It is just inevitable that when a group of like minded individuals get together, the war stories come out. (I know of what I speak, for I am the former wife of a F-15 pilot, and the now-wife of an SCA fighter.) This is especially true if there is a stoop involved, and some heavy warm air, maybe not quite enough work to fill the time, and some food to be shared. And so it was today at Shanti.
Annet began. “Jane, have you ever had the woman with the pre-eclampsia? She who had a fit? It happened to me, when I was alone here with Martha. It was night time, and the woman had not come to the clinic for two months. She only came when it was time for delivery. And she had great big pitting edema, and her blood pressure was so high. And I was so scared, and I told the mother of the mother that this was very dangerous, and that we had to go to hospital right away.”
“So I called Ben (the driver) but I could not get him on the phone, and she was starting to get worse. As I was thinking about what to do, her eyes rolled into her head, and she had a fit. She was shaking and not breathing well, and we were all alone at Shanti in the middle of the night. So I ran down the hill to the end of the road where there lives a boda man (Boda-bodas are motorcycle taxis and the drivers are known for insane traffic moves), and I banged on his door over and over again. Finally, he came to the door and I was screaming, ‘ I am a midwife, and this mother is going to die!’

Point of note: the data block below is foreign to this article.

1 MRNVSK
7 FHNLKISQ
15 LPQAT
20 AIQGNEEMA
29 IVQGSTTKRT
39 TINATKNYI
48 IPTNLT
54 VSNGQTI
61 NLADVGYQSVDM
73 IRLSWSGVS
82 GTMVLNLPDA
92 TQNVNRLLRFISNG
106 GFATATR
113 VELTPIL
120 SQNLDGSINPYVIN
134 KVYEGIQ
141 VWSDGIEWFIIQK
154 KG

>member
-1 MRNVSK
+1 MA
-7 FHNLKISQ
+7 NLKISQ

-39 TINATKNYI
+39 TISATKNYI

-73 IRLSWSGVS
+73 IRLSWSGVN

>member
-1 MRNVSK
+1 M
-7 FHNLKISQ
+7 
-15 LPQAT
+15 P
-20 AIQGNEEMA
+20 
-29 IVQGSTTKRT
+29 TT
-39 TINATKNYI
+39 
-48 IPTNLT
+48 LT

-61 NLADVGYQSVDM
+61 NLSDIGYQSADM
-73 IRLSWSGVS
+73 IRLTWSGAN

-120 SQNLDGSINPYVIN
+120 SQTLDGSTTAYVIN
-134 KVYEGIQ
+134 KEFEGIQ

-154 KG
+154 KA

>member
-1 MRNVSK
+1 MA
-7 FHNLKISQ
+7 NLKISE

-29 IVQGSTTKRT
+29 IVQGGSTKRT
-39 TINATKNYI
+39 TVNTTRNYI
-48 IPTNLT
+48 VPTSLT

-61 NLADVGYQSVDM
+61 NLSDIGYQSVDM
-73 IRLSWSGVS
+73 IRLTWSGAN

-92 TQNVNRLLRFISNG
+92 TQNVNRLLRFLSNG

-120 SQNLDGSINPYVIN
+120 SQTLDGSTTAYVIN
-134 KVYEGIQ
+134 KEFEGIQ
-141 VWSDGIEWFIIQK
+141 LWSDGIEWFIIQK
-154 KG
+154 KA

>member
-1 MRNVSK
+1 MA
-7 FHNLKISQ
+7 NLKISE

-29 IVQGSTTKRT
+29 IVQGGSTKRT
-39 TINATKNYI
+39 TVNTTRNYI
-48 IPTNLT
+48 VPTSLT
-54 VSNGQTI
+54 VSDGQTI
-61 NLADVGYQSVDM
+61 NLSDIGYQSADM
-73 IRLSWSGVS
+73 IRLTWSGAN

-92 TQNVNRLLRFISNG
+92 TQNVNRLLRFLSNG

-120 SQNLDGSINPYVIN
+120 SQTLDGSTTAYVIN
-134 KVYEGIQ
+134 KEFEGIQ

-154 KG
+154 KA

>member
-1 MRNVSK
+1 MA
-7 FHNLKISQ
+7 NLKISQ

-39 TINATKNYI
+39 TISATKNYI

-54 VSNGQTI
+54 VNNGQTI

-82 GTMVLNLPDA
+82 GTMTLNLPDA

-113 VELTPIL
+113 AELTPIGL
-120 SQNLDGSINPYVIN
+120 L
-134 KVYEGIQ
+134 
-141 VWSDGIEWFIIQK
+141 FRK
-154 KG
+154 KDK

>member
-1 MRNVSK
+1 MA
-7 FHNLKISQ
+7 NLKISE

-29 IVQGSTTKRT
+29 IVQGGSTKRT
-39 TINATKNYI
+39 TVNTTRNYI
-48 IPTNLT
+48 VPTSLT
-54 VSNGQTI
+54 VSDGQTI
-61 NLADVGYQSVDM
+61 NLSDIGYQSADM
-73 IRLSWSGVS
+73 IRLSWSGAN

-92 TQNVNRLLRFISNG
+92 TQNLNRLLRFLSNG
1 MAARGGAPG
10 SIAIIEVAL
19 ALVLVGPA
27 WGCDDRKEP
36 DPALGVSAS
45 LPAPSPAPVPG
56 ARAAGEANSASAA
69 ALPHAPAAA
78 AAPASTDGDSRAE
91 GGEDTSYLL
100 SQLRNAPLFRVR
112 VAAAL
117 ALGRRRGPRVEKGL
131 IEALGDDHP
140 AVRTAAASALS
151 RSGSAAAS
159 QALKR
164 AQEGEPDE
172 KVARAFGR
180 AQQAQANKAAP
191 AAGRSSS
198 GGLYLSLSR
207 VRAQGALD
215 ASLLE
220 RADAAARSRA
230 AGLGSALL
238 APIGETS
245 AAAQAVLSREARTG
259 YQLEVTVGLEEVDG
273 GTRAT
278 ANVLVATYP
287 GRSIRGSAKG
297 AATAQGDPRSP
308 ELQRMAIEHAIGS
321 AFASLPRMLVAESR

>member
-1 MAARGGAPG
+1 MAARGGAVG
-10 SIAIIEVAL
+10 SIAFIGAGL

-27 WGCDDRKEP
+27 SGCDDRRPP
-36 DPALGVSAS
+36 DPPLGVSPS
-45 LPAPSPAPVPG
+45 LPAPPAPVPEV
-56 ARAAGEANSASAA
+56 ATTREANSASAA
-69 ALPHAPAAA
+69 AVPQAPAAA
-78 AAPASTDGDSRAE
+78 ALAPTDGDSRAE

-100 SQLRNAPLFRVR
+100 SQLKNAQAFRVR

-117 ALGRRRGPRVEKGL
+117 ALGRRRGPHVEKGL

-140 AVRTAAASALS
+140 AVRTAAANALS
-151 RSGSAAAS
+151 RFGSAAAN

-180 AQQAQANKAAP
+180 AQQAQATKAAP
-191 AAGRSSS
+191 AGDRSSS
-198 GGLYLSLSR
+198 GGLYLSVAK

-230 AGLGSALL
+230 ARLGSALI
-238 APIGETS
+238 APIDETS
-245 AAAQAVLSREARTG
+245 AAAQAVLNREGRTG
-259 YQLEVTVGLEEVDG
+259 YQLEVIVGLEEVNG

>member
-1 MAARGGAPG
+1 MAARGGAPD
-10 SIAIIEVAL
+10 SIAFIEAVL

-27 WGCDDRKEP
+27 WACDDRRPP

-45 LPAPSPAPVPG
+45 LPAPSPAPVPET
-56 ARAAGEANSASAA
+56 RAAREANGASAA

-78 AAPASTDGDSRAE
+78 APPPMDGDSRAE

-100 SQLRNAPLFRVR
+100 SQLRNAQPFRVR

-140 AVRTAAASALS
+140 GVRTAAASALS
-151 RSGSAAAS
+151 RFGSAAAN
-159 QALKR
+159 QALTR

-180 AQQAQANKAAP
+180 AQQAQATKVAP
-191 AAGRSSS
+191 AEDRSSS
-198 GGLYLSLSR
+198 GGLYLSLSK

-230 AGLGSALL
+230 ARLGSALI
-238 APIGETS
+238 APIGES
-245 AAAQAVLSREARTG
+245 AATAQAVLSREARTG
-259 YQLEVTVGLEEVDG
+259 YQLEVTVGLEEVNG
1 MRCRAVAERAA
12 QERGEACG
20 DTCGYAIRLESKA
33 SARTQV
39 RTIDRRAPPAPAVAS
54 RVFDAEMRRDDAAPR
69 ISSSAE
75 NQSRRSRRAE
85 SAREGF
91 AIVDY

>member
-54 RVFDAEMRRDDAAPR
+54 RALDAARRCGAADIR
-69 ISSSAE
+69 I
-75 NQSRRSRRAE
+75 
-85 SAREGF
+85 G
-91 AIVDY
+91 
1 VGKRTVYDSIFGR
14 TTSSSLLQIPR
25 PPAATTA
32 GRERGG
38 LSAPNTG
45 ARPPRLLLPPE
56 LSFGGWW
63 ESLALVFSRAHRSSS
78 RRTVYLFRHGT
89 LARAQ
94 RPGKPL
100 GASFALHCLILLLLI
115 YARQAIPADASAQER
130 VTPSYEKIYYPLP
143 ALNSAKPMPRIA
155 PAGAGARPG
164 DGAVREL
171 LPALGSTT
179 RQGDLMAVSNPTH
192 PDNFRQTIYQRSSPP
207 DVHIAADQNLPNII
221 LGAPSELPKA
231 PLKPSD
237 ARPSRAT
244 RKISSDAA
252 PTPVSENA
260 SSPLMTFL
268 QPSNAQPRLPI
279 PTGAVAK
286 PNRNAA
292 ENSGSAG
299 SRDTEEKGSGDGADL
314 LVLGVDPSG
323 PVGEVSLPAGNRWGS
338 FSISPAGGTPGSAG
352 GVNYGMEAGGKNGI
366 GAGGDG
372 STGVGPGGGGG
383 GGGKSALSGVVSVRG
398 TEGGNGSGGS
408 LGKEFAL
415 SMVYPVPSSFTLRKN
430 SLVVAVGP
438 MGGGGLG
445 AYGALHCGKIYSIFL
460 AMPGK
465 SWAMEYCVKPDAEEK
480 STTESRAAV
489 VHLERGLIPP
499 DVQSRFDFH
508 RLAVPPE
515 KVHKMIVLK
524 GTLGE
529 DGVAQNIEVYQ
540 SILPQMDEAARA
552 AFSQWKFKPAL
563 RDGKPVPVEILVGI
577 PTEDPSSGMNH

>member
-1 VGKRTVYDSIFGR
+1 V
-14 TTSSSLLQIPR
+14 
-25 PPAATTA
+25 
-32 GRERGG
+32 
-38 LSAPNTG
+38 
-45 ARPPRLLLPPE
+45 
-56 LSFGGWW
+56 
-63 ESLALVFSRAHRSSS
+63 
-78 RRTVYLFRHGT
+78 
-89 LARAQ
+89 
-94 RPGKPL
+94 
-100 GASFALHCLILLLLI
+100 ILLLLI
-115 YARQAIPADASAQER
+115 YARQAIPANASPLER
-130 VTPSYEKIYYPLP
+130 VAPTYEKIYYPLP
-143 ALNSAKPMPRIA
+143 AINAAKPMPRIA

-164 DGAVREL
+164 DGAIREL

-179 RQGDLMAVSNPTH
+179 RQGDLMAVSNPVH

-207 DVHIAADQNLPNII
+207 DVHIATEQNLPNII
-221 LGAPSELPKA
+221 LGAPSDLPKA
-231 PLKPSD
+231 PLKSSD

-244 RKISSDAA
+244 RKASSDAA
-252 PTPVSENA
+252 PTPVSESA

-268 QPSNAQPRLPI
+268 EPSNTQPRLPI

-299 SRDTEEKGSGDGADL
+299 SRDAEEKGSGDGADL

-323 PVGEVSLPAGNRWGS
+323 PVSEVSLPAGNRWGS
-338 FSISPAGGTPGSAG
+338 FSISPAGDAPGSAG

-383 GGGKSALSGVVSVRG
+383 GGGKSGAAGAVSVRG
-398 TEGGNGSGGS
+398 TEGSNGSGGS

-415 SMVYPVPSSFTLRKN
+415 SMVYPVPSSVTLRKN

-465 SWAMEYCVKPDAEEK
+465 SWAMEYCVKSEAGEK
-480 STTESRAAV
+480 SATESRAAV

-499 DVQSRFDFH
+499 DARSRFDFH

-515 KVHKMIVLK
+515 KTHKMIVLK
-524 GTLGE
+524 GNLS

So he came to Shanti and Martha and I were trying to balance this woman who was so out of it and without strength on the back of the boda. There is not really room for three people on the back of the boda, so Martha was standing up to make more room, and I was hanging on to the woman, and all I could think of was what if she had another fit on the way to hospital. And then it started to rain.
It rained all the way to hospital, when we finally got there. And she was already pushing on the boda, but she was actually only 6cm, so she had to wait. After a time, she did push out her baby, and she was ok. But I was so scared, and I did not know if I wanted to be a midwife anymore. I had to think about it a lot, but I decided that nobody else could have done better than me in that situation, so I might as well stay.”
So here’s a secret, and it is what I told Annet: Every midwife in the world has felt that fear. Everyone from the senior-est PhD Certified Nurse Midwife at Yale down to the youngest traditional birth attendant in a mud hut in Sudan. If they haven’t they are either lying, or a bad midwife. The fear is good. It keeps you and your clients grounded in the moment, and its in single moments when lives are lost or saved.
Midwifery is a lifestyle full of contradictions. You must do the schooling and learn the facts, but also be open to your intuition. You speak of honoring families, while neglecting your own.
But most importantly, like Annete, you have to humble yourself to the mother’s inner knowledge and respect her experience , yet be arrogant enough to act fast and hard when you have to. Its knowing that when a person’s life depends on you, nobody else can do it better. So you might as well stay.